5 Signs that you might not want this job

It can be very exciting to get a job offer, especially if you’ve been looking for a while. However, taking a job that isn’t the right fit can be devastating – either you are miserable, or worse, you leave after only a couple of months.

So how can you spot these bad situations before you are in the job? Paying careful attention to these tell-tale signs of a “loser” job can save you tons of grief:

 

  1. Unreasonable salary expectations

If the job description is three pages long but they are paying bottom-of-the-scale salary, this is a loser job. They want you to do everything, but they aren’t willing to pay you what you’re worth. If you’re working with a recruiter and they assure you this can be worked out, be cautious – sometimes their strong-arm tactics to raise the salary can create even higher job performance expectations or a secret resentment because they had to pay more.

One common trap for nannies is the addition of extra duties, such as cooking for the family. Keep in mind that your focus needs to be managing the estate, and make that clear to the employer during the interview. While preparing their meals may be normal, especially if the job is a combine Household Manager / Chef role, be cautious of the employer who doesn’t realize the extra time necessary to do both jobs well.

 

  1. Disrespect in the interview

Disrespect can take any number of forms: waiting too long in the living room, constant interruptions when you’re talking, and taking cell phone calls. I have heard stories of job seekers being subjected to 6-8 hour interviews and were never offered a snack, meal, glass of water or even a bathroom break. That’s a bad sign. Whenever an employer is being rude in an interview, you can bet that they will probably treat you the same way – or worse – on the job.

Of course, some people are extremely busy. If a crisis demands immediate attention or decision that just can’t wait, be patient and understanding. Stay alert and read the signs of the whole situation, not just your part in it.

Also, you might run into the situation where one of the principals leaves the room during the interview. This by itself is not a big red flag; it just means that they are leaving the final decision to their partner. However, do realize that you may encounter that same apathy on the job.

 

  1. High turnover rate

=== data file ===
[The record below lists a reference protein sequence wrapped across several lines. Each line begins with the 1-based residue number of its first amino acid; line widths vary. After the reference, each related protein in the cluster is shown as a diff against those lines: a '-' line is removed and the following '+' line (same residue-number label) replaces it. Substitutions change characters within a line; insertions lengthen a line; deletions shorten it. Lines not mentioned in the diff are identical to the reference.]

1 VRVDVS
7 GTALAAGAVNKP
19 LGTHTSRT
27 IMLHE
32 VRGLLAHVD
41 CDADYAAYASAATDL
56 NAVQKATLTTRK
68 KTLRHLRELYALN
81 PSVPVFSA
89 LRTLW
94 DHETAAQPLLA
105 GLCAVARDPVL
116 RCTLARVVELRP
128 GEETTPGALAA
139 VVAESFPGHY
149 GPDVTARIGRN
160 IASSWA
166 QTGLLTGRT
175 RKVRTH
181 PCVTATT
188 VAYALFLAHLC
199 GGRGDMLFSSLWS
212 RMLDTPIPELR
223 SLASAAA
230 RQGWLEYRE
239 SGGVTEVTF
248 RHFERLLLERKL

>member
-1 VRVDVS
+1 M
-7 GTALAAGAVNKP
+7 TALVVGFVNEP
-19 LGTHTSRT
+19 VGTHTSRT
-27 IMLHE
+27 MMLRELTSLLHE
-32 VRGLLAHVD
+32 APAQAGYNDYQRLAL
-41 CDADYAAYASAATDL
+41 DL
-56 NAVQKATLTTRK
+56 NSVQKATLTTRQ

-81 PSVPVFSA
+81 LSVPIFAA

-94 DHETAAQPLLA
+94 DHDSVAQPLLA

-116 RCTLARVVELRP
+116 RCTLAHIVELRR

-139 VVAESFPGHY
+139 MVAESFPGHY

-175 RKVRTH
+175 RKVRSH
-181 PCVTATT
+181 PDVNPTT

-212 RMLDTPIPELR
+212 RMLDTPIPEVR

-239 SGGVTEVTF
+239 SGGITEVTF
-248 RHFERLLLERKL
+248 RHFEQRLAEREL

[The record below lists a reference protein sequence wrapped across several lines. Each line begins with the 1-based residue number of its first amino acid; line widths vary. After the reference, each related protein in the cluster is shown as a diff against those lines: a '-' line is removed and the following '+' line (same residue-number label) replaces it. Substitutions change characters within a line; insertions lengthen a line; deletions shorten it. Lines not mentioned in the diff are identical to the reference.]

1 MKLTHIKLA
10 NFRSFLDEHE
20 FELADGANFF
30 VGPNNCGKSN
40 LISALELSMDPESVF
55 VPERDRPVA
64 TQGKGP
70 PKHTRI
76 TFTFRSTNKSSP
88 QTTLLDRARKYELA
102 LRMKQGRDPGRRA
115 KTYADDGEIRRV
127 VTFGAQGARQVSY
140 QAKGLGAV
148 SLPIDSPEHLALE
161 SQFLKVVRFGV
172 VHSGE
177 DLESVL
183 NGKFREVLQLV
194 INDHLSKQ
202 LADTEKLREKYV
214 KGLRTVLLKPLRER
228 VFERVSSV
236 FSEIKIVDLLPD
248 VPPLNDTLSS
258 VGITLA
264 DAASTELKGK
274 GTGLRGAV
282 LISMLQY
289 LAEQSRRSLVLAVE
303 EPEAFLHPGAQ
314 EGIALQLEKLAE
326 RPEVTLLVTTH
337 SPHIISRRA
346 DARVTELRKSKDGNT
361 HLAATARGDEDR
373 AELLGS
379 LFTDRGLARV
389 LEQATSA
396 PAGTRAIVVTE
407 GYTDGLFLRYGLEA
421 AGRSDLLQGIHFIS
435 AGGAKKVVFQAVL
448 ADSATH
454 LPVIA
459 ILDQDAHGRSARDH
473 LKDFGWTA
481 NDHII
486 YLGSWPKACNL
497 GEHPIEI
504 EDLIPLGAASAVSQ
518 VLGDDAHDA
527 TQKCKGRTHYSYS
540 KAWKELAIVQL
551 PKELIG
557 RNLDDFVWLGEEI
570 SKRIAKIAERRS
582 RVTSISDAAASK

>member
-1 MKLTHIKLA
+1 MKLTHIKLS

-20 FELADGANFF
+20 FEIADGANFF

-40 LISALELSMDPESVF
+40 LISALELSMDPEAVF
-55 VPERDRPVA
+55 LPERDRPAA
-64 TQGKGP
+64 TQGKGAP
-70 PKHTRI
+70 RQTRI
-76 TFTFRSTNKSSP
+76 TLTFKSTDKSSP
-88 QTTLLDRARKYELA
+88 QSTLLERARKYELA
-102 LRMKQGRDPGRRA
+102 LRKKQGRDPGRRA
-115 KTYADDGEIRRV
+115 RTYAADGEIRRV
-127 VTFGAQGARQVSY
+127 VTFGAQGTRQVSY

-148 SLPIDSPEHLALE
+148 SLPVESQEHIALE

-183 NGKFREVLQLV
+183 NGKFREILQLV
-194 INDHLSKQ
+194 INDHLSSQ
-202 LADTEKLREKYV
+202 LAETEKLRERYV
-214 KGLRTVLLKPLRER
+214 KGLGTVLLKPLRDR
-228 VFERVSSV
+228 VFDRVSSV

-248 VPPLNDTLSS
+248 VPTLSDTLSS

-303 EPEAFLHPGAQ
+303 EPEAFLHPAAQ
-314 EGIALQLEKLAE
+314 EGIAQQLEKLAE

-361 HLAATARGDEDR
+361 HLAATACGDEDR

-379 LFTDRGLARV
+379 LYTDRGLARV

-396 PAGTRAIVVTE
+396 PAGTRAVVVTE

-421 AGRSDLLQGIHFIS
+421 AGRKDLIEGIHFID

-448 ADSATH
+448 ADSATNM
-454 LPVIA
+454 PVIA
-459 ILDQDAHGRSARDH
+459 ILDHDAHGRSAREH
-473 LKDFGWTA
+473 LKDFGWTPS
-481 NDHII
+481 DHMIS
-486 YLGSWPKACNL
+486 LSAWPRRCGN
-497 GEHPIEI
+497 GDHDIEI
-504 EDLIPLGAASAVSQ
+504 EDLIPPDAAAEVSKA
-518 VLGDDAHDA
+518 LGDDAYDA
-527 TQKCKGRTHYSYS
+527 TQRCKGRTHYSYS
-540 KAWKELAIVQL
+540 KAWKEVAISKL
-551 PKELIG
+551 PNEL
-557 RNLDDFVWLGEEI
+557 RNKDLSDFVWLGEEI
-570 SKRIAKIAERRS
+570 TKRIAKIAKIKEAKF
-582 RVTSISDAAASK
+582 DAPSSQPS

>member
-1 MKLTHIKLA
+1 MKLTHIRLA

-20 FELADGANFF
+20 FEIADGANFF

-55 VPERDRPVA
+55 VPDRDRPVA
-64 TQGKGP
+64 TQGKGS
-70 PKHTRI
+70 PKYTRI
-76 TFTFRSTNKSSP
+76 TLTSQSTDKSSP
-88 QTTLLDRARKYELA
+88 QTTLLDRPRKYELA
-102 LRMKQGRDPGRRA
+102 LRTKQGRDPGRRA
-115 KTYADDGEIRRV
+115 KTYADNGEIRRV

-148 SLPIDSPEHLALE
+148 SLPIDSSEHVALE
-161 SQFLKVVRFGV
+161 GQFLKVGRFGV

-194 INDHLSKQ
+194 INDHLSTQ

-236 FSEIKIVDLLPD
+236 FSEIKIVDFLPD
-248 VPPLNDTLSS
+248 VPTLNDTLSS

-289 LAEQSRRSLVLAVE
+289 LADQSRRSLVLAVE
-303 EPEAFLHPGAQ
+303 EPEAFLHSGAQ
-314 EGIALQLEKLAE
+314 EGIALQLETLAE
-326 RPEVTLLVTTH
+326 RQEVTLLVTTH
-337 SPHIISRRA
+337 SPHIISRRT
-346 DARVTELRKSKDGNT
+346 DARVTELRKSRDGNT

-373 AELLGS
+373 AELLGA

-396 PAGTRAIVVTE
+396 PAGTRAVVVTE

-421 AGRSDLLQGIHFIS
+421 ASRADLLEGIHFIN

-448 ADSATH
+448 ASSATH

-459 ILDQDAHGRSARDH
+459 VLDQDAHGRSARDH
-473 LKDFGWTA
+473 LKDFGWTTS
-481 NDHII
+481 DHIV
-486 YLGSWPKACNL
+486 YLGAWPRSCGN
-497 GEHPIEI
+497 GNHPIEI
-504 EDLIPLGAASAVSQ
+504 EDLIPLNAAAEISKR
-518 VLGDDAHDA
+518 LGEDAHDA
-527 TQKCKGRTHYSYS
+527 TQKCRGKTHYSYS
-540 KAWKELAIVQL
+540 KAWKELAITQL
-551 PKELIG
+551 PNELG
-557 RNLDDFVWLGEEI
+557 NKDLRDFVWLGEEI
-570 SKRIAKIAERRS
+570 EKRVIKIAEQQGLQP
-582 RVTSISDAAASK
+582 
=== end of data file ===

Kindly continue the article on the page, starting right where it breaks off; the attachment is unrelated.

High turnover is a huge sign that something is amiss. People don’t stay long when the boss is insufferable. To uncover this culprit, ask “what is your turnover rate?” If they answer, “Well, we had some people who weren’t the right fit…” that could be an indication that the home has a revolving door.

 

  1. Bad mouths previous employee

Be sure to ask questions about what they did and did not like about the previous employee or staff member. This helps to not only distance yourself from a previous bad employee, but also reveals the employers’ attitude. It may be the case that the last person in this job was a disappointment. However, if the employer goes on and on about all the things that went wrong, be cautious. If they use crude language, cutting remarks or slanderous statements, run for the door.

 

  1. Dismisses your questions

During every interview, you should get an opportunity to ask questions to your potential employer. Most of these are designed to show your own expertise. But if the employer isn’t willing to listen to you and your questions, it is a sign of disrespect – a disrespect that will probably carry over to the job.

 

In Conclusion:

The interview process can be a strong indicator of how the employers will treat you in the future. Be sure to analyze their own behavior and attitudes to avoid stepping into a situation that won’t work in the long term.

About Donna Shannon

Donna Shannon, President of The Personal Touch Career Services, is one of the few career coaches who understands the unique nature of the private service industry. Drawing from both her corporate recruitment and luxury market placement experience, she has been helping job seekers with professional writing services, job search consultations and classes since 2004. Her book “How to Get a Job Without Going Crazy” (2nd Edition, 2012) is available on Amazon.com. Donna is based in Denver, Colorado, and works with job seekers across the country and abroad.

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